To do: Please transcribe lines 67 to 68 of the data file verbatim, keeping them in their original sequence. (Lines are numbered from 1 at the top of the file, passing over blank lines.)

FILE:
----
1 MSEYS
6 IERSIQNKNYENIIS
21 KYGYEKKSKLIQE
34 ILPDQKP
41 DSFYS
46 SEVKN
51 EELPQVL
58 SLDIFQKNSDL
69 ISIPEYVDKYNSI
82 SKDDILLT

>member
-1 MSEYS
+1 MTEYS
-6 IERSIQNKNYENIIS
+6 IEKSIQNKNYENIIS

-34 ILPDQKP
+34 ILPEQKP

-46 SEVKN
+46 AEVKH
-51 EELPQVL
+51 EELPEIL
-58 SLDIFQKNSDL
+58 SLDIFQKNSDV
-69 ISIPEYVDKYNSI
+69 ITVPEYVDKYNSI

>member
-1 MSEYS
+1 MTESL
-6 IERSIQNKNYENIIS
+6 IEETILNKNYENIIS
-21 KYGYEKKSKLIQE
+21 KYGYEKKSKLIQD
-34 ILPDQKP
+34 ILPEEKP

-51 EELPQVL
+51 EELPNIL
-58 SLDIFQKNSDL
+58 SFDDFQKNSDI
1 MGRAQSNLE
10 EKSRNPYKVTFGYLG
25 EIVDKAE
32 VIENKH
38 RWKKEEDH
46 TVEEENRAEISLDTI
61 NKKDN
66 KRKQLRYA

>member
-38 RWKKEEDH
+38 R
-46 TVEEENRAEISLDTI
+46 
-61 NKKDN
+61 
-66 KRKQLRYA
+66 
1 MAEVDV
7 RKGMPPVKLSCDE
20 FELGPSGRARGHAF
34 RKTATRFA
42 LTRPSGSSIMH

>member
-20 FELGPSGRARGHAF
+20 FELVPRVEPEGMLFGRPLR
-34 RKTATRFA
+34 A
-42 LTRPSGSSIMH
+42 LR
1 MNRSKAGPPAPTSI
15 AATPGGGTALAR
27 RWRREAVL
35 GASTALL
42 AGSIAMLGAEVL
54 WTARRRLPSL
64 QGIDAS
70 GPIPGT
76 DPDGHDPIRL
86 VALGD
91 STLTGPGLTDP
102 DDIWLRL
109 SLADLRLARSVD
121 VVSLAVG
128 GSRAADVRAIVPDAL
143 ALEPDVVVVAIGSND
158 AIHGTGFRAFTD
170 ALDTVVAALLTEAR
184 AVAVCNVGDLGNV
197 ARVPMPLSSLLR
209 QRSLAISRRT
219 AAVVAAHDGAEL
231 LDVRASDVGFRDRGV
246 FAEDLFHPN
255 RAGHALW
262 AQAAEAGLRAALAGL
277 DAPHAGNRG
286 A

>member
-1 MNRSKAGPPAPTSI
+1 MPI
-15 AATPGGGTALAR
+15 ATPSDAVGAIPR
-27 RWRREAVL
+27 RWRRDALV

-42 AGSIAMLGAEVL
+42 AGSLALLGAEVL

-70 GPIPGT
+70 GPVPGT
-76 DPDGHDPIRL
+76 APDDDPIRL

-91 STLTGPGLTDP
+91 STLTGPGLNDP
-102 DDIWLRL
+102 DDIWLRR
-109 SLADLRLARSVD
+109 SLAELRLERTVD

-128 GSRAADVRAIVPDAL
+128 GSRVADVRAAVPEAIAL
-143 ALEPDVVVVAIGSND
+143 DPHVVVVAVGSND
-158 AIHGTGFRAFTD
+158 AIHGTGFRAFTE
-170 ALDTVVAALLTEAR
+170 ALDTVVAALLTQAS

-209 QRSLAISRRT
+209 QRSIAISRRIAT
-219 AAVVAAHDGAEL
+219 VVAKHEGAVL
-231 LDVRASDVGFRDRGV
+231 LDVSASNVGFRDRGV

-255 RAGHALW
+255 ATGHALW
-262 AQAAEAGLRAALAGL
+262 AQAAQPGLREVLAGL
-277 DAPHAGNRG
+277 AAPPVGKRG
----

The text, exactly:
+42 LR
1 MNRSKAGPPAPTSI